A New Zealander decides to turn his bucket list into a legacy.
[crb_slider][crb_slide image=”https://www.rainforesttrust.org/wp-content/uploads/2016/11/Richard_Edmondson_slider.jpg” credits=”Richard Edmondson traveling in Kerala, India. Photo courtesy of Richard Edmondson.” title=”” text=””][/crb_slider]
Richard Edmondson started his 50th birthday celebration with a voyage to the other side of the world. A native of New Zealand, Richard had already traveled extensively across the globe, visiting some of the planet’s greatest rainforests from the Western Ghats of India to Madre de Dios in Peru’s Amazon.
To ring in his 50th birthday, Richard was determined to visit a new location: the concrete jungle of New York City. His recent trip left a significant impression, especially viewing firsthand the philanthropic enthusiasm of John D. Rockefeller, Jr. – a juggernaut of public service responsible for several of New York City’s most iconic public spaces and who contributed to the country’s national parks. In fact, in the 1920s, Rockefeller gave more than $1 million to save 15,000 acres of pine forests at Yosemite from loggers.
After his eye-opening visit to New York, Richard explained, “I decided to rewrite my ‘bucket list’ and emulate the large-scale philanthropy of John D. Rockefeller, Jr., albeit on a considerably smaller budget!”
With this newfound charitable goal inspired by Rockefeller, Richard began looking for a way to make it a reality to benefit the conservation of tropical forests, a cause important to him for many reasons.
“Rainforest destruction accounts for 30 percent of global greenhouse gas emissions each year, and rainforests are important regulators of our planet’s climate and life support systems,” noted Richard. “They contain more species of plants and animals than anywhere else on Earth, and millions of people live in them or depend on them for their livelihoods.”
Without the vast financial resources of Rockefeller, measuring the impact of his contributions became important to Richard, who researched how to ensure his legacy had longevity and a considerable return on investment.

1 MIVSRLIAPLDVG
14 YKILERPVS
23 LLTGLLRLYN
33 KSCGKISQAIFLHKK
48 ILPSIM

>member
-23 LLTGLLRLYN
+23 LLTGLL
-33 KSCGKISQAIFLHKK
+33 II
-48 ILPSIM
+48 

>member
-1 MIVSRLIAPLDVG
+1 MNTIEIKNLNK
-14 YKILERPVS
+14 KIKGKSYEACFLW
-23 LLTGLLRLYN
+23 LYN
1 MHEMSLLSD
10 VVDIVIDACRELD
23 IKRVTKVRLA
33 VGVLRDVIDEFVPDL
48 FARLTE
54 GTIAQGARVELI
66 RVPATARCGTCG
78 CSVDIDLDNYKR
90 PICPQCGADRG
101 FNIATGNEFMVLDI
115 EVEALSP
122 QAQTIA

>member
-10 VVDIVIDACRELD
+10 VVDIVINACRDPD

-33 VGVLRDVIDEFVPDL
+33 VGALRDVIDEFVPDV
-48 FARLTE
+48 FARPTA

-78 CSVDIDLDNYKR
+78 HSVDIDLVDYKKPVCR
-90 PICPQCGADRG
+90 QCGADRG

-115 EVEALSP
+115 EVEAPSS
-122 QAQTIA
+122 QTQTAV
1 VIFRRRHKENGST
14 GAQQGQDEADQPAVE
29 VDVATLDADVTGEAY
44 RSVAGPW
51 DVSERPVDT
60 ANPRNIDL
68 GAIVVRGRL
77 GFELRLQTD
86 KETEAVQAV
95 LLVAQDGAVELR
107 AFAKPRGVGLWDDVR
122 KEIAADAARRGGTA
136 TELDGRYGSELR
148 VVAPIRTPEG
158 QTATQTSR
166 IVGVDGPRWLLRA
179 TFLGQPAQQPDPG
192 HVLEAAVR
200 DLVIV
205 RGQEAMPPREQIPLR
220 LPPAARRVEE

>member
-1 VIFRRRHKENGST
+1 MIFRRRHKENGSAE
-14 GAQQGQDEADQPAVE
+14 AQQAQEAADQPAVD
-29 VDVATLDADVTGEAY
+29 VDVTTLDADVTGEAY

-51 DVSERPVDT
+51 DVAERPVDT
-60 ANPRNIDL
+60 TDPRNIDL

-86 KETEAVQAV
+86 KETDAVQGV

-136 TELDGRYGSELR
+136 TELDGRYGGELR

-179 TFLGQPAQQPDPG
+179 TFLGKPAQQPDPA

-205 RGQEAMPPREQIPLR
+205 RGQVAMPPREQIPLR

“There are lots of organizations doing good work in this field, but Rainforest Trust offers the best bang for your buck in my opinion… and works with conservation groups on the ground to permanently protect forests,” said Richard.
“You know that your donation is actually helping to protect forests, and you can quantify the protection your donation is providing. Some of Rainforest Trust’s projects allow you to protect an acre of rainforest for less than a dollar and other donors offer matching gifts, so anyone can make a big difference with relatively modest donations.”
So how is Richard’s new objective coming along?
Since the beginning of 2016, he has already contributed to Rainforest Trust to help safeguard 8,274 acres of tropical forests throughout Peru, Nepal, Cameroon and Indonesia, to name just a few sites that he has supported.
Having set his conservation goal to use Central Park, which spans 843 acres, as a yardstick to measure his own contributions, Richard explained, “My goal for 2016 is to protect a total of 10,000 acres of rainforest, which is an area nearly 12 times the size of Central Park.” By the time he turns 60 years old, Richard claims that he aims to save 100,000 acres – an area 118 times the size of Central Park!
As Richard strives to check off this outstanding achievement on his bucket list by supporting Rainforest Trust’s conservation projects around the globe, he has found that he can leave this lasting legacy of rainforest protection, saving vast natural lands much like Rockefeller – but for a fraction of the cost.